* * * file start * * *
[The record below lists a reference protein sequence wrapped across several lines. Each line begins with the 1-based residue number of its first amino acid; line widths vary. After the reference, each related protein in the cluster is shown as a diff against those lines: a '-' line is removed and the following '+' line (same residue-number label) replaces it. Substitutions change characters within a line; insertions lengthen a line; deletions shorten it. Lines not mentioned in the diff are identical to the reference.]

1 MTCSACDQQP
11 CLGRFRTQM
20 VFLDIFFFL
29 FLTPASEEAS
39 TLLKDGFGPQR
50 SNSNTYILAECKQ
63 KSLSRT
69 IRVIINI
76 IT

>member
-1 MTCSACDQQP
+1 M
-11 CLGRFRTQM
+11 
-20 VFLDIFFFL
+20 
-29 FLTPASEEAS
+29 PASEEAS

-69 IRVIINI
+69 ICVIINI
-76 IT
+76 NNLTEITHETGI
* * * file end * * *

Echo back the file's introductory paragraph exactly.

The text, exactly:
[The record below lists a reference protein sequence wrapped across several lines. Each line begins with the 1-based residue number of its first amino acid; line widths vary. After the reference, each related protein in the cluster is shown as a diff against those lines: a '-' line is removed and the following '+' line (same residue-number label) replaces it. Substitutions change characters within a line; insertions lengthen a line; deletions shorten it. Lines not mentioned in the diff are identical to the reference.]